The kitchen features bleached-ash cabinets with integrated pulls. The warmth of the wood is countered by the cool gray-marble backsplash, countertops and hood; the walnut wet bar is embellished with the same marble.
Otis employed a neutral palette tending toward clean white with touches of green, gray and blue throughout. “We didn’t want to compete with the scenic views or art collection, but rather complement them,” she explains. Working closely with Penso and Heinle, the designer pulled what she calls “a refined and fresh take on Mid-Century Modern” with her furniture choices, which are mainly Scandinavian and include iconic pieces like Hans Wegner’s Ox Chair and dining chairs by Finn Juhl. More recent creations, such as the Isla coffee table from New York-based Egg Collective and a sofa by René Holten for Artifort, are also part of the mix. Upholstery throughout—whether bouclé, leather or velvet—has tactile, textural appeal, also harkening back to mid-century style.
The entertainment area showcases a 10-foot shuffleboard table custom-made by California artisan Sean Woolsey. “It had to be craned up by people working on the exterior of the building because it was too big to fit in the elevator,” Otis recalls.
Otis designed brass swivel doors with reeded glass to lend separation and intimacy to the master bedroom, which is a picture of serenity. Phillips Jeffries wall covering, along with floor-to-ceiling Holly Hunt drapery and a hand-woven rug from Timothy Paul, enhance the vibe.
The homeowners, who moved into their completed, three-bedroom penthouse in 2018, are thrilled with the results. “We’re lucky to have a comfortable, relaxing place to come home to every night,” says Penso. “We cook, listen to music, hang out on the balconies. And we can also easily entertain both small and large gatherings. It really meets all our needs.”
Renovation Architecture: Eric R. Carle, AIA, NCARB, LEED AP; Warren A. Wick, AIA, NCARB, Runningdog Architects, Chevy Chase, Maryland. Interior Design: Katie Otis, Katie Otis Design, LLC, Arlington, Virginia. Contractor: Clay Teagle, The Russell Gage Corporation, Alexandria, Virginia.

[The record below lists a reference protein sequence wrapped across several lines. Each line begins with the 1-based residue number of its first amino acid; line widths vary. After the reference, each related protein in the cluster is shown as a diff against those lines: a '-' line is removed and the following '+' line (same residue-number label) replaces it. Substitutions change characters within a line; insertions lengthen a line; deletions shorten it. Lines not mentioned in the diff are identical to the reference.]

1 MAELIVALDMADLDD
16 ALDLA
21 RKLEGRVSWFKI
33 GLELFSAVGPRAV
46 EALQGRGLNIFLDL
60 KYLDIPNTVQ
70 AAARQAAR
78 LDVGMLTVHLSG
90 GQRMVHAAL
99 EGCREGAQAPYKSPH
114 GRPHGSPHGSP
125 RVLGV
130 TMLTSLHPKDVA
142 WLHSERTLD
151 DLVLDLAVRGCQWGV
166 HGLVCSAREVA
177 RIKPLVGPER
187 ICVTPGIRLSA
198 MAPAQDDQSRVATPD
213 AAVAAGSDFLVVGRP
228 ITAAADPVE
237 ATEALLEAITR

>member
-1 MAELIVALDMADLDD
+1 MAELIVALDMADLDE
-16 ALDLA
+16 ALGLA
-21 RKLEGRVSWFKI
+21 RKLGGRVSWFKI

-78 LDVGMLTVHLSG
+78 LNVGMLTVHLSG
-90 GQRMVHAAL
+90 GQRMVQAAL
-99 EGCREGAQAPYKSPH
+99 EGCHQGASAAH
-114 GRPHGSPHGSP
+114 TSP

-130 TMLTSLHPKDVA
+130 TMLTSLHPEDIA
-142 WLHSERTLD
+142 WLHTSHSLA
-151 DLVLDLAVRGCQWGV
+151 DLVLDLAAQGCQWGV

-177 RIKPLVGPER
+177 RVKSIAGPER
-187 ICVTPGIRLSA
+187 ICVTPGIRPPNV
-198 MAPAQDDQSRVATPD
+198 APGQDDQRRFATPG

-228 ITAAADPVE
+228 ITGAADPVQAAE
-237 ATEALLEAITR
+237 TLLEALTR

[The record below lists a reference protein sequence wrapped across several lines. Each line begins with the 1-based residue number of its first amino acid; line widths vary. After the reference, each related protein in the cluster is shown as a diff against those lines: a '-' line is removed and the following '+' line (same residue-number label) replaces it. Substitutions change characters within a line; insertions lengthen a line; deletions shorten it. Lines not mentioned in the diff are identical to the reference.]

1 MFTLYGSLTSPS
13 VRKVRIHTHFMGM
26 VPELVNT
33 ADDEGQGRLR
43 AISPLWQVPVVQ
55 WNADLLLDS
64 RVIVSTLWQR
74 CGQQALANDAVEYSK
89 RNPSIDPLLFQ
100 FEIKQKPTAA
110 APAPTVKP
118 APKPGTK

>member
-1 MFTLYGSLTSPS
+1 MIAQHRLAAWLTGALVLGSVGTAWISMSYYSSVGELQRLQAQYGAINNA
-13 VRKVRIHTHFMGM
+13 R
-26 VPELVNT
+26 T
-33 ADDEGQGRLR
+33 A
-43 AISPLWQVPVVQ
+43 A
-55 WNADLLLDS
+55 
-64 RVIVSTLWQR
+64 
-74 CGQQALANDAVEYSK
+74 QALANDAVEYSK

Cabinetry & Dining Table: calebwoodardfurniture.com. Countertop: daltile.com. Marble Backsplash: stonesource.com. Sink, Faucet: Julien.ca, calfaucets.com through weaverhardware.com. Appliances: boschhome.com, subzero-wolf.com, mieleusa.com, vikingrange.com, gaggenau.com through abwappliances.com. Island Pendants: rollandhill.com. Counter Stools: cb2.com. Dining Chairs: furniturefromscandinavia.com. Chandelier: pelledesigns.com.
Fireplace: ecosmartfire.com. Hearth: stonesource.com. Fireplace Surround: metalspecialties.biz. Built-Ins & Hardware: calebwoodardfurniture.com. Dropped Ceiling: essexcoatings.com. Rug: starkcarpet.com. Coffee Table: eggcollective.com. Sectional, Sofa, Side Table, Ottoman: m2l.com. Side Table: goodcolony.com. Ox Chair: furniturefromscandinavia.com. Side Table: apartmentzero.com.
ENTERTAINMENT AREA/WET BAR
Wet Bar Cabinetry: calebwoodardfurniture.com. Countertop: daltile.com. Marble Countertop & Backsplash: stonesource.com. Sink, Faucets: Julien.ca, calfaucets.com through weaverhardware.com. Wine Fridge: subzero-wolf.com through abwappliances.com. Pendant over Countertop: rollandhill.com. Game Table & Chairs: furniturefromscandinavia.com. Chandelier over Game Table: pelledesigns.com. Shuffle Board: seanwoolsey.com. Rug: timothypaulcarpets.com.
Brass Partition: wellbornwright.com. Bedstead: tyfinefurniture.com. Nightstands: lawsonfenning.com. Reading Lights: workstead.com. Rug & Bedding: timothypaulcarpets.com. Chair: m2l.com. Occasional Table: westelm.com. Wallpaper: pillipjeffries.com through hollyhunt.com.
Floor, Wall & Shower Tile: architecturalceramics.com. Vanity: thefurnitureguild.com. Vanity Counter: stonesource.com. Arched Mirror: bower-studios.com. Sconces: apparatusstudio.com. Runner: timothypaulcarpets.com.
Closet System: Senzafine by poliformdc.com.